The watercolor photos in the book are absolutely beautiful, and most of the book is written in such a way that children will enjoy a story rather than get bored with fact after fact—another thing that sets Gibbons’ books apart from other nonfiction children’s book writers. In the book, kids can expect to learn where the word owl comes from, the different parts of the owl, various types of owls, and many other facts about the birds of prey.
Kid will learn about how owls are nocturnal, as well as what they eat. There is a scene with an owl with a mouse in his beak that could disturb younger readers, though it’s not gory or anything. My daughter already knew what owls ate, so she wasn’t surprised by it; parents should just take notice if they have sensitive children. A painting of the owl capturing and eating a snake is also included.
One of the most interesting parts of the book for us grownups was about the owls’ hearing system, which was compared with a dish antenna. My daughter really enjoyed watching the owl’s eyes dilate between daytime and nighttime, and she was able to compare this with the way our cats’ eyes dilate.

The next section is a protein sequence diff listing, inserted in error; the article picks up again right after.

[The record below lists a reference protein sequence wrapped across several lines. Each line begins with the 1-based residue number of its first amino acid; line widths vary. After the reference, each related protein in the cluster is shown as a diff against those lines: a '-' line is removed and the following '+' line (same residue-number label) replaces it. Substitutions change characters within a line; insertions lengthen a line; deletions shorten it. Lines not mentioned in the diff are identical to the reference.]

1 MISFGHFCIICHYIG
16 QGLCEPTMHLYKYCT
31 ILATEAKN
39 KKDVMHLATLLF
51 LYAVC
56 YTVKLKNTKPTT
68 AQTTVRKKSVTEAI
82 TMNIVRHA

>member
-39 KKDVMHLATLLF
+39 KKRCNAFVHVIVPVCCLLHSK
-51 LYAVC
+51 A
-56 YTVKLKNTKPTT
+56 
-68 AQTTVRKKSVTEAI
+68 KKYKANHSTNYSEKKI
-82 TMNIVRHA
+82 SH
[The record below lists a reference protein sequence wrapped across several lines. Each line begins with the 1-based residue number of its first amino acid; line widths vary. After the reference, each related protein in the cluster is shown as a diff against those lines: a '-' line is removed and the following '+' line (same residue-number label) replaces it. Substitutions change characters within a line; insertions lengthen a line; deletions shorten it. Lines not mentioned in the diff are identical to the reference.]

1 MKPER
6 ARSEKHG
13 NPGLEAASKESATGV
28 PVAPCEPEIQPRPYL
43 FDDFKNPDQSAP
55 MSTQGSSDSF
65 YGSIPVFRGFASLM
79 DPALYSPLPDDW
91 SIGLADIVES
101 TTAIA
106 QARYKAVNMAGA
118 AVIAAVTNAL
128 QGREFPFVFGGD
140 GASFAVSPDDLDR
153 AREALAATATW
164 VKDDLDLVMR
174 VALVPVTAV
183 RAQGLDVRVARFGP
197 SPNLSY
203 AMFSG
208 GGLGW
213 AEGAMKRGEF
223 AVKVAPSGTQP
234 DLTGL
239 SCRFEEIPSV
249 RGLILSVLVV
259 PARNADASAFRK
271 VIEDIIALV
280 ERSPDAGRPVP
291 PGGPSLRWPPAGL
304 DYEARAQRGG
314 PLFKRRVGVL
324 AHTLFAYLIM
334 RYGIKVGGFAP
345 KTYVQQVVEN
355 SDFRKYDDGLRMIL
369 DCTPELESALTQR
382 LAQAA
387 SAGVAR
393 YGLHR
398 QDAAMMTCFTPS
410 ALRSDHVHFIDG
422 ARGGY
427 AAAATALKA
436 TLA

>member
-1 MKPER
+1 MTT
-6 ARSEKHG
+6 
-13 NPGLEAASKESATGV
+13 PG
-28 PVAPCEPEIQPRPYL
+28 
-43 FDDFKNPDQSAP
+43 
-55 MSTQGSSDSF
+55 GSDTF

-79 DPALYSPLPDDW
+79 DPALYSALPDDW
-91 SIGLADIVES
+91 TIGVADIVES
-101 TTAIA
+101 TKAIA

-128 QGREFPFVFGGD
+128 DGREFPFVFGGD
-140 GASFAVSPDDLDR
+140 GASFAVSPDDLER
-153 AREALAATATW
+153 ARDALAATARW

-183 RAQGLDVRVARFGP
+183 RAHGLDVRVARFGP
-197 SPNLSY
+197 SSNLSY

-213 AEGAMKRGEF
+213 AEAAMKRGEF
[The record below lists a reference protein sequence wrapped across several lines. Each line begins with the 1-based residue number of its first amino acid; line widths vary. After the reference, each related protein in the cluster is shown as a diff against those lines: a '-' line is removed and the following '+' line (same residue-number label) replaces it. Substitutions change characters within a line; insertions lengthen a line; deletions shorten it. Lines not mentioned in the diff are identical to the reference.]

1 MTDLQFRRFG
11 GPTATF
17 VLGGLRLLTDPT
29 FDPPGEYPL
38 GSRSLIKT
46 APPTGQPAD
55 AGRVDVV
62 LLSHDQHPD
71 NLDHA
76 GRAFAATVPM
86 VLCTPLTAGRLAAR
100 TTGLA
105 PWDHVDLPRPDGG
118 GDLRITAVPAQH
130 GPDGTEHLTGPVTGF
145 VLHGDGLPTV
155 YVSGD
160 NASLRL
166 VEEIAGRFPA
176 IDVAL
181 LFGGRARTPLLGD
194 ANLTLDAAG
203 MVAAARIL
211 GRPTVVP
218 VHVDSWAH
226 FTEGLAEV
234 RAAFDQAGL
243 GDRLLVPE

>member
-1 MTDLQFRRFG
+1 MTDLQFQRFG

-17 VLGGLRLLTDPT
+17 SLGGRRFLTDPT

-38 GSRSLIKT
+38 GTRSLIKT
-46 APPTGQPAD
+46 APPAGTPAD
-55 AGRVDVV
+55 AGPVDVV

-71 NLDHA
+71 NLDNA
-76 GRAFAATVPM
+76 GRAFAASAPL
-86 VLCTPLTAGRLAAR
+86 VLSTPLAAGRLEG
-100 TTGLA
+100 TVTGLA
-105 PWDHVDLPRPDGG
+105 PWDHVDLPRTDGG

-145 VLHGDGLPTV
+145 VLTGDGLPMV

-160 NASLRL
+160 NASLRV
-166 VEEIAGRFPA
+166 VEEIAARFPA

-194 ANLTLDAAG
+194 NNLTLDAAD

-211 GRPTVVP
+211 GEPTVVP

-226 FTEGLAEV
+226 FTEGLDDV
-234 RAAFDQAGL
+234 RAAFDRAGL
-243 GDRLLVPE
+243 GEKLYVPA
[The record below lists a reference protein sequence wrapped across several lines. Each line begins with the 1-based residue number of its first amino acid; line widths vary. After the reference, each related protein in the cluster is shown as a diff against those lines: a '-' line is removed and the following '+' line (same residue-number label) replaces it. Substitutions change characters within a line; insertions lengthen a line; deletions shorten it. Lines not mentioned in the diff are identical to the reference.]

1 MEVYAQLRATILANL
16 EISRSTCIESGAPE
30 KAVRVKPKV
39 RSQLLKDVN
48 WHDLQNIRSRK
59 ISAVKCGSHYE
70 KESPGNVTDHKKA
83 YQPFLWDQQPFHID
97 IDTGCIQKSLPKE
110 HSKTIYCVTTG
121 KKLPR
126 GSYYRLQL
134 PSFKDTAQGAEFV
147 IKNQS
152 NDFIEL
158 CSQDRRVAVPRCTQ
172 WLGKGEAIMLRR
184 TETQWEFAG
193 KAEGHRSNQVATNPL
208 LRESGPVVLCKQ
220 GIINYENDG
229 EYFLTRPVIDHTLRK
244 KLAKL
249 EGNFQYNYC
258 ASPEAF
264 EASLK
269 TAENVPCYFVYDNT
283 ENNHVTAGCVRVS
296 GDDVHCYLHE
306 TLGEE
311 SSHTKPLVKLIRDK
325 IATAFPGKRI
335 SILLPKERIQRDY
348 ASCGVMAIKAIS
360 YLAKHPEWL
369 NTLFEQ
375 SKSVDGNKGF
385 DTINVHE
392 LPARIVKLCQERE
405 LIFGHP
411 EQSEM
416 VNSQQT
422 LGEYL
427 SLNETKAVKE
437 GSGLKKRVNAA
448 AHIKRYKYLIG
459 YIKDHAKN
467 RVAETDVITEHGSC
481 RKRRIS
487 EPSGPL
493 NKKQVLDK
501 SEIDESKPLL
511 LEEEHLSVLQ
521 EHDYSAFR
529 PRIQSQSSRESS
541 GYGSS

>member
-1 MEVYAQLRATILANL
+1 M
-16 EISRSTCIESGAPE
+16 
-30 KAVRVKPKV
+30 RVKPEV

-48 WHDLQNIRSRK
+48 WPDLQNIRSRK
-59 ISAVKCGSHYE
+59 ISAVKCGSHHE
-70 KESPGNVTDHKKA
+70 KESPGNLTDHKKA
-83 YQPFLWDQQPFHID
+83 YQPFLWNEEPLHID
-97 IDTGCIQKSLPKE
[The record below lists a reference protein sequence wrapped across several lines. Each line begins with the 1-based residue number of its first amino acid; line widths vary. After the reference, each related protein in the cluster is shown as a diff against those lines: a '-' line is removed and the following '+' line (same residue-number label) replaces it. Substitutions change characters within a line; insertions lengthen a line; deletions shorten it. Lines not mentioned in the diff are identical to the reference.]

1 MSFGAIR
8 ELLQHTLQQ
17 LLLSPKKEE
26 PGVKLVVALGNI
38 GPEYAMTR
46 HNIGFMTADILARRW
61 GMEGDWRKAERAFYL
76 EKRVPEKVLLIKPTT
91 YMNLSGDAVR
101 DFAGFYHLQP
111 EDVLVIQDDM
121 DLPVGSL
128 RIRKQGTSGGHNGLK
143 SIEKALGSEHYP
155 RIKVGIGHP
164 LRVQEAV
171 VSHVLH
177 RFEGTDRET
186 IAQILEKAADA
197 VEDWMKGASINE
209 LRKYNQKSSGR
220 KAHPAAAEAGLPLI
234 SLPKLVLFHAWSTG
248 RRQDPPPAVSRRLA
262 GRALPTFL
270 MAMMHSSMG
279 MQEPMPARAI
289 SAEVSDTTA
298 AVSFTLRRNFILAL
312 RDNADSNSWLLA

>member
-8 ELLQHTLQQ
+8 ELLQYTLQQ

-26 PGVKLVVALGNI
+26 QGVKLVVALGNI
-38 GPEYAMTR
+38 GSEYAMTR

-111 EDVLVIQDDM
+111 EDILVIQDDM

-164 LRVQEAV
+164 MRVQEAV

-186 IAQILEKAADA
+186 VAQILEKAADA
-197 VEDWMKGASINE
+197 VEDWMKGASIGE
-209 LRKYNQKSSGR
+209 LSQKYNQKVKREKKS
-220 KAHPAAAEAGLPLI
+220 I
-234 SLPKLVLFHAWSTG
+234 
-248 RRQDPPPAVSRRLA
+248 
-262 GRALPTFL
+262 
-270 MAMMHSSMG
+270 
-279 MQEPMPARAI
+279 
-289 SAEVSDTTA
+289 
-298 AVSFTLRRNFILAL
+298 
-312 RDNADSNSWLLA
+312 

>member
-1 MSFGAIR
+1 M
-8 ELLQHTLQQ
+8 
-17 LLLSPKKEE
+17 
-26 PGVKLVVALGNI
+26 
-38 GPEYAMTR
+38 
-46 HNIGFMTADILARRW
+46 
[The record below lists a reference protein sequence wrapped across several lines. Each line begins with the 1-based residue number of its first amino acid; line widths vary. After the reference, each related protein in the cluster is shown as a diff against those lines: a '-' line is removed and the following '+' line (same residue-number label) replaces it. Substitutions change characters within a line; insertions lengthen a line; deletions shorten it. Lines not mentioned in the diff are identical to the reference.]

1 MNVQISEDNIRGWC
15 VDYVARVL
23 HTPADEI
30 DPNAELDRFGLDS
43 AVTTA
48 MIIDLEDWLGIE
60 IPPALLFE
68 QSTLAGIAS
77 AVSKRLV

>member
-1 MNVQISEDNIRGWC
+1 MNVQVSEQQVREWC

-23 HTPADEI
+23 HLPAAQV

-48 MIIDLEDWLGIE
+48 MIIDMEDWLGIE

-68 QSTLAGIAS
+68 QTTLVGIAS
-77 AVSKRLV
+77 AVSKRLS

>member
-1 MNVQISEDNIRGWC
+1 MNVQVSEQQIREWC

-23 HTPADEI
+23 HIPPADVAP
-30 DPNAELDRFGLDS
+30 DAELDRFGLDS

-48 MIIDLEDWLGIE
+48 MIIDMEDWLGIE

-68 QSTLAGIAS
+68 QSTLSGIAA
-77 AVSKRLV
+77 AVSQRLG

The mating habits of owls are included, and they are so straightforward yet simple, without too many details, that I thought they were perfect for discussing the concept with young children. My daughter loved their cooing mating noise in particular and wanted to copy it over and over again.
Another very interesting part of the book discusses owl pellets, which are always a hit with kids (in fact, if you can get your hands on an owl pellet kit to dissect, that would go very well with the book). My daughter also loved learning about where different owls sleep—especially the elf owl, which slept in a cactus plant. Her favorite owl in the book was a snowy owl, which reminded her of “Harry Potter’s owl;” my own, of course, was the beautiful barn owl, which reminds me of Labyrinth. The book is really perfect for learning about owls, as well as starting owl projects on your own.